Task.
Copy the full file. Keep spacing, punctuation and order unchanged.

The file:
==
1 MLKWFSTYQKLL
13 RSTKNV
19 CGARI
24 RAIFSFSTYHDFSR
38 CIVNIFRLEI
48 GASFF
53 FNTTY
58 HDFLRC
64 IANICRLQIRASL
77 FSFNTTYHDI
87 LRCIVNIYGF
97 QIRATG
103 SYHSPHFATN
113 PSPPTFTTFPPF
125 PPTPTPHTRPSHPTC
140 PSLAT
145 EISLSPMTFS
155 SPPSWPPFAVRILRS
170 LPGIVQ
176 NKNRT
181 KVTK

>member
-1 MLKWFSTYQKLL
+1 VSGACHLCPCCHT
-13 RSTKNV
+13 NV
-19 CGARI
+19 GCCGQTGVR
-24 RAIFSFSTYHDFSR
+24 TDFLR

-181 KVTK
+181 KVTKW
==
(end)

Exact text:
1 MLKWFSTYQKLL
13 RSTKNV
19 CGARI
24 RAIFSFSTYHDFSR
38 CIVNIFRLEI
48 GASFF
53 FNTTY
58 HDFLRC
64 IANICRLQIRASL
77 FSFNTTYHDI
87 LRCIVNIYGF
97 QIRATG
103 SYHSPHFATN
113 PSPPTFTTFPPF
125 PPTPTPHTRPSHPTC
140 PSLAT
145 EISLSPMTFS
155 SPPSWPPFAVRILRS
170 LPGIVQ
176 NKNRT
181 KVTK

>member
-1 MLKWFSTYQKLL
+1 VSGACHLCPCCHT
-13 RSTKNV
+13 NV
-19 CGARI
+19 GCCGQTGVR
-24 RAIFSFSTYHDFSR
+24 TDFLR

-181 KVTK
+181 KVTKW